David Copperfield better watch out, scientists are throwing in a little magic into their experiments. If you’ve ever wondered just how Houdini could do it, then we may have an explanation for you.
According to Discover Magazine, scientists are now able to levitate objects solely using sound!
Although no magic tricks are required here, sound waves are proving themselves much stronger than we have ever seen them. Asier Mazo Perez from the University of Navarra in Spain, and Bruce Drinkwater from the University of Bristol, England achieved this innovative discovery. After countless attempts, the two scientists have managed to harness the physical force of sound waves allowing them to move tiny particles.
The scientific duo first started their research, which is now published in the journal, Proceedings of the National Academy of Sciences, in order to aid with non-invasive surgeries. According to the source, the two researchers created a new algorithm that uses sound emitters to develop an acoustic field complex that is powerful enough to move multiple objects at once. Their first attempt was done using one-millimeter plastic beads, and was an immediate success!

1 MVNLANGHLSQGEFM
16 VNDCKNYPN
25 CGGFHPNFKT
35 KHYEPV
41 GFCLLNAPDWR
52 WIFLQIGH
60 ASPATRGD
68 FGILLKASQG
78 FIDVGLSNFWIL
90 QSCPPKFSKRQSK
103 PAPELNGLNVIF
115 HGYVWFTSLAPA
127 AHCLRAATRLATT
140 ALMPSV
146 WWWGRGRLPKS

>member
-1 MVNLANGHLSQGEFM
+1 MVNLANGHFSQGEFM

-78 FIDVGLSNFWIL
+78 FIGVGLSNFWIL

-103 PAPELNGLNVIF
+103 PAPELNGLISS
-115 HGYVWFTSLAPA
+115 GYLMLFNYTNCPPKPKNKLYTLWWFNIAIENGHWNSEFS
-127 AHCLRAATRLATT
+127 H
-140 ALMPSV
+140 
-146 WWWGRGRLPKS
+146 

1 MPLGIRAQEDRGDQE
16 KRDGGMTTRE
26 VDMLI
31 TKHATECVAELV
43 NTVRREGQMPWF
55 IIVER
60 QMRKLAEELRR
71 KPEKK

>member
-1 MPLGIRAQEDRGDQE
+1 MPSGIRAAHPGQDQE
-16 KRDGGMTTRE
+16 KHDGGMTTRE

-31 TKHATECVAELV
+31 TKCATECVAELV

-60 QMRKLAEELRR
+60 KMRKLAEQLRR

Perez and Drinkwater both believe that this system can be used to create “mid-air displays” using physical pixels, and “acoustic tweezers,” then can, as mentioned, be used for non-invasive surgeries. The two researchers note how “acoustic devices are 100,000 times more efficient than optical systems,” deeming this discovering a major move in the world of medicine. Although there is much more work to be done when it comes to object levitation, the works of Perez and Drinkwater are one big step in the right direction.
The current experimental setup can handle up to 25 tiny particles at a given time in 3-D space. Although this may not be much as of now, it is only a matter of time before sound waves are capable of moving objects far bigger. In addition to moving physical objects, such as the beads, the researchers behind this project hope to be able to use this technique with water over the next year! We’re excited to see where this scientific discovery can take us in regards to sound and movement.